in Business Aviation / Features

Zakaria's Smart moves are on course for profit

Posted 16 May 2018 · Add Comment

Alan Peaford meets the man trying to turn around Smart Aviation.

With more than 30 years in aviation, Captain Mohamed Roshdy Zakaria knows the airline business from top to bottom.
Having been made CEO of EgyptAir in 2012 he had done it all. He had been chief pilot examiner and instructor on Airbus 300-B4, Boeing B767 and B777 aircraft. He had also been an influential member of various strategic committees and led a number of projects in the transition period of EgyptAir. He had been instrumental in setting and building the airline’s integrated operation control centre (IOCC) in 1999.
But when it came to stepping down from the airline’s hot seat, Zakaria knew early retirement was not an option. Instead, he took up the reins at Egypt’s first private aviation company, Smart Aviation.
Stepping into his office in the Ministry of Civil Aviation building, it was clear that Zakaria is hands on. Very hands on.
“We need fuel in the Gulfstream now,” he barked down the telephone. “And where are the crew?”
He had picked up on a charter opportunity for a Gulfstream G450 managed by Smart. “We have just one hour-and-a-half to get crew, catering, fuel and permits,” he said.
Zakaria had been tasked with turning around the loss-making charter business, which had been formed in 2007 and operating in the VIP sector since 2009.
“So far it is working,” he said. “We have seen losses reducing each quarter and I am confident that we will now be turning into profit when the 2017 results are out.”
Zakaria has been focusing of reducing costs – something he did successfully at the national carrier – but recognising that quality service has to remain at the core of Smart’s market offering.
“We have seven aircraft in the fleet, six Cessna Citation Sovereigns – one is managed by us and the others owned – and the Gulfstream, which we manage,” he said. The operator is part of the Avinode network and is seeing the international charters increasing.
“We lost a lot of our market after the revolution and it hasn’t recovered. It has picked up over the past year, but probably only to 80% of what it was before.”
He estimates a current operating level of 300-400 hours per year for each aircraft, but knows there is more potential.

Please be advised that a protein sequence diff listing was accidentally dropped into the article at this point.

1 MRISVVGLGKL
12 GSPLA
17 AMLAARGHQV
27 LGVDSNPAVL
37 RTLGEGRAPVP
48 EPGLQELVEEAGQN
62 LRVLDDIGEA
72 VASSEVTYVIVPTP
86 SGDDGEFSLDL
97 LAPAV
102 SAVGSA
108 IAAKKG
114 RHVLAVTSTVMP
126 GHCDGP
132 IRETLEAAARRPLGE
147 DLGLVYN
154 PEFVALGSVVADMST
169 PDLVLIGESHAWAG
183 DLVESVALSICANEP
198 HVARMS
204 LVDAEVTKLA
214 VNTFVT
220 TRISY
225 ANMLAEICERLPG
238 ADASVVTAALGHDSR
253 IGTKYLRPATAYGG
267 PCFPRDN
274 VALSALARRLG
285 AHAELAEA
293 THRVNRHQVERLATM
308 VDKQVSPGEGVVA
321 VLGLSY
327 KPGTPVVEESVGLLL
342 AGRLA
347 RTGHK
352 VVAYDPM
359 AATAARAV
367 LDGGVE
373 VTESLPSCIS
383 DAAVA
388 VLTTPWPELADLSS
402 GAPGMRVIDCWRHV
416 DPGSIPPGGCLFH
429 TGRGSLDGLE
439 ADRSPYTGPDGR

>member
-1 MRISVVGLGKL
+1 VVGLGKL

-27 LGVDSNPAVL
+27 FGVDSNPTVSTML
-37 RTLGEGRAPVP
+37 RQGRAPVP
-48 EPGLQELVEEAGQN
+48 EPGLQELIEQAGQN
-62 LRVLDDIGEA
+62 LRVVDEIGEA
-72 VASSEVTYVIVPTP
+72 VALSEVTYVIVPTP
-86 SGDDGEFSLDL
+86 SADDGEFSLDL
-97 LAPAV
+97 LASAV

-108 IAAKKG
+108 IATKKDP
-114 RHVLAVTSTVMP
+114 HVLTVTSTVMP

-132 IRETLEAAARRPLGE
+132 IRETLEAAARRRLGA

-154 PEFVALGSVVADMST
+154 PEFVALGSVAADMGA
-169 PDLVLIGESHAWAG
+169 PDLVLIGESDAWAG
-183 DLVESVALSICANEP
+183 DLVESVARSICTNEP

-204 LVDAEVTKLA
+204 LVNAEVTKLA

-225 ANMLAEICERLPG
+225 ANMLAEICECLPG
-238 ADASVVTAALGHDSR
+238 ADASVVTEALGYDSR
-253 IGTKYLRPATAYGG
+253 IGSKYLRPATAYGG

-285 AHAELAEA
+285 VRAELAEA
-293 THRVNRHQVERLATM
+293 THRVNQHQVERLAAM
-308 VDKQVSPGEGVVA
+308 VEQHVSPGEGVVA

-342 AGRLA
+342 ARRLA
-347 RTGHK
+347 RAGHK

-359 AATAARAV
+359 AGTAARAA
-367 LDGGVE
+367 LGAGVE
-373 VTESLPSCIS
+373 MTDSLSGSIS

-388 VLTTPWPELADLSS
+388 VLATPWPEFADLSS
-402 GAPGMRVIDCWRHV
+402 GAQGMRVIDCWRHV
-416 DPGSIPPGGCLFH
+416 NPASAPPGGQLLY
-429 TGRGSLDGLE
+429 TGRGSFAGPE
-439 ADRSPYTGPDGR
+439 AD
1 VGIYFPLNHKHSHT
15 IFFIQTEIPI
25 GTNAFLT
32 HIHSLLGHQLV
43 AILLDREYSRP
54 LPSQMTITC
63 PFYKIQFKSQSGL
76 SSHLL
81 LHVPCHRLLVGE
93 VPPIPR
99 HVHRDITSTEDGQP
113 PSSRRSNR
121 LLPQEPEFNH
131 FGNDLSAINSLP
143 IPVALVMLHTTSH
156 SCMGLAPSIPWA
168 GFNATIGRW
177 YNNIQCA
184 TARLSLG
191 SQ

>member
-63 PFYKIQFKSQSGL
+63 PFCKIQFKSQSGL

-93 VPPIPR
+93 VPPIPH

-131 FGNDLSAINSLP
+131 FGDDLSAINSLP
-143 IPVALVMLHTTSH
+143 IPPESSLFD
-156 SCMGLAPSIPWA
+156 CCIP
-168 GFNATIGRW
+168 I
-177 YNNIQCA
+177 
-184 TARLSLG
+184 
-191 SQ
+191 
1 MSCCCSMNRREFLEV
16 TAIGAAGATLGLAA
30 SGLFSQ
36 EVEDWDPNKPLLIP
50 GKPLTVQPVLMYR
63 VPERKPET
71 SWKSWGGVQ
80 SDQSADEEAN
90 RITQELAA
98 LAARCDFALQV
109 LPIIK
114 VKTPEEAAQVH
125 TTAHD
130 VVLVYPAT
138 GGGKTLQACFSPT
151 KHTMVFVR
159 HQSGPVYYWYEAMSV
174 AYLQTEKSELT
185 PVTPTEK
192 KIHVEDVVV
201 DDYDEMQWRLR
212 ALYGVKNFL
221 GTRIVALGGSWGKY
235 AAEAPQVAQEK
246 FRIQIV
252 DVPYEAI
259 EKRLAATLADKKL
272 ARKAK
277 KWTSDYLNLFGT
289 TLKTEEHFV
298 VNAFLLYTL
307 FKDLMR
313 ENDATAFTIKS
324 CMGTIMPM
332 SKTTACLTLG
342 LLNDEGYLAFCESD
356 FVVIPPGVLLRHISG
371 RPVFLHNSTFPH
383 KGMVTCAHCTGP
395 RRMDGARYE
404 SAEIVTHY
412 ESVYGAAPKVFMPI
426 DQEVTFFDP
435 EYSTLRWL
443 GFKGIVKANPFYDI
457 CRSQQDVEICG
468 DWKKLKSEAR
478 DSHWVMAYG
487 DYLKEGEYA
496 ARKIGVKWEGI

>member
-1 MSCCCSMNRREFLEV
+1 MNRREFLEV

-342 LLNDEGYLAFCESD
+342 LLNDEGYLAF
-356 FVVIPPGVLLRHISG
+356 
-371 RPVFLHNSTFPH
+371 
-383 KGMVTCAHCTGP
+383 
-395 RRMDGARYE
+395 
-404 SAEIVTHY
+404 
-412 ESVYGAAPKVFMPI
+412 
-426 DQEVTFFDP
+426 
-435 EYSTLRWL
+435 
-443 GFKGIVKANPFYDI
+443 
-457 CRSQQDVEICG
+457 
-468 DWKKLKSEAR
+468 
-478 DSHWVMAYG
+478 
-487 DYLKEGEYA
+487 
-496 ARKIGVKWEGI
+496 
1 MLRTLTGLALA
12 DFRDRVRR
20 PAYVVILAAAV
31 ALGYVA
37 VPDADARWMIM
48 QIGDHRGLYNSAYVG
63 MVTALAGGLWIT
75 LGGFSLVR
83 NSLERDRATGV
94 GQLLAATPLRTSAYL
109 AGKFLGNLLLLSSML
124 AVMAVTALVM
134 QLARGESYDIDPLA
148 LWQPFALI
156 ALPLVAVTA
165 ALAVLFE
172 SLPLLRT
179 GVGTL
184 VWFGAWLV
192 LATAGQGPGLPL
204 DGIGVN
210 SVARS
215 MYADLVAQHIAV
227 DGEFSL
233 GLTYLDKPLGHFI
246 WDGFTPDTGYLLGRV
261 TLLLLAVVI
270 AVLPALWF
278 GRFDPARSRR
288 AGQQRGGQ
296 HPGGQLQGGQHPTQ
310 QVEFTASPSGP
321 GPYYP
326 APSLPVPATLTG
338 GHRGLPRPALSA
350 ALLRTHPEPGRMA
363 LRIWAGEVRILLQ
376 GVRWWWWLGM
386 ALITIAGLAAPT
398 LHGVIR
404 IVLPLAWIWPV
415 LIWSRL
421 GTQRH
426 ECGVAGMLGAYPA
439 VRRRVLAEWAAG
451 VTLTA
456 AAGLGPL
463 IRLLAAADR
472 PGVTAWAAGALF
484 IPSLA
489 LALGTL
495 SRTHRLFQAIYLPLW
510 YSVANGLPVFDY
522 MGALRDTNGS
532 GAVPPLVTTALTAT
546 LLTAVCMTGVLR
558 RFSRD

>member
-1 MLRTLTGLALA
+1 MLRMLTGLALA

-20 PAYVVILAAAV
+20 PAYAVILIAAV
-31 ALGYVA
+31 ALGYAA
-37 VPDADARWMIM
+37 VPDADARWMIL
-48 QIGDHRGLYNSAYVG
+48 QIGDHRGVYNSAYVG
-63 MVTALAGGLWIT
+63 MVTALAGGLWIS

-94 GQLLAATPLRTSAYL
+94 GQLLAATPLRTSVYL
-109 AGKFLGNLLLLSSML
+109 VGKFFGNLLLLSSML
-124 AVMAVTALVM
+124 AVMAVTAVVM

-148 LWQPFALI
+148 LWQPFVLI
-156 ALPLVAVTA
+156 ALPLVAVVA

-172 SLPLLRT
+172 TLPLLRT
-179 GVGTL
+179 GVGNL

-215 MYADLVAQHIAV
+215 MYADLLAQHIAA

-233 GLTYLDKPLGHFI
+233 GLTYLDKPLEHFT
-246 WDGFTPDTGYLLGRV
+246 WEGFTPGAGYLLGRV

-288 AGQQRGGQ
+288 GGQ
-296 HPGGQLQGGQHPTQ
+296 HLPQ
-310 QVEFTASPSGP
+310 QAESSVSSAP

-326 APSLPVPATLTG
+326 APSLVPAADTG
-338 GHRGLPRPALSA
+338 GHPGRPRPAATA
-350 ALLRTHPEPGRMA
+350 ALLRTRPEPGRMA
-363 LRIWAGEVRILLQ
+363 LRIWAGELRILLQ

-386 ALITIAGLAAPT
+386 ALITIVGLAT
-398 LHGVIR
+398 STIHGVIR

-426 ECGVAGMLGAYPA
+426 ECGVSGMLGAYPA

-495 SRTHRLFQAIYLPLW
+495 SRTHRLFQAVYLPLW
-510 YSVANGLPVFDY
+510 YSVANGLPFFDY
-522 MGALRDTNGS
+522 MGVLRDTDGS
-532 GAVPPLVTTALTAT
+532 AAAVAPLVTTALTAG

“We have a limited number of high-end tourist flights right now,” he said. “But hopefully that may change. We have been very busy with charters to and from Saudi Arabia and the Gulf states.”
Embargoes from Russia and the UK have affected business, too, and the recent issues with Qatar has not helped. But Zakaria is optimistic. “The industry has been affected by the security situation but it is picking up again.”
Smart has been living up to its name with its eye for opportunities. The Sovereigns are ideal for medical evacuation activities and two of the fleet have been made ready for medevac operations.
“These are the only real air ambulances in Egypt,” Zakaria said.
While we were talking, one of the air ambulances was on standby to collect a patient in South Africa to fly to Barcelona for medical treatment.
“It takes us just 40 minutes to convert the Sovereign from its VIP configuration to the air ambulance role,” Zakaria said. “We are also very competitive.”
Smart has Q400s on dry lease to Bangladesh and a King Air 350, which is operating calibrating navigational aids.
“This is an area of great demand,” Zakaria said. “We use Smart Aviation pilots who are accompanied by inspectors and engineers. We have worked on the systems at most Egyptian civil and military airports and also won contracts in Oman and Saudi Arabia. We have also begun working in South Sudan.”
The company also has an Airbus H125 (previously named the AS350 B3e), which it used for inspection of electrical towers and pylon washing. “Power towers tend to accumulate great amounts of contamination throughout the year such as dirt, salt and bird excrement. This contamination can build up inside electric insulating equipment and cause power outages. Using our helicopter for cleaning the high tension electrical towers insulators saves 15 to 20% of the lost transferred electrical energy,” Zakaria explained.
The business stream has been so successful that Smart will be talking to Airbus about increasing its fleet.
With ground-handling and FBO services at Cairo Airport’s private terminal, the business looks set to stay.
 

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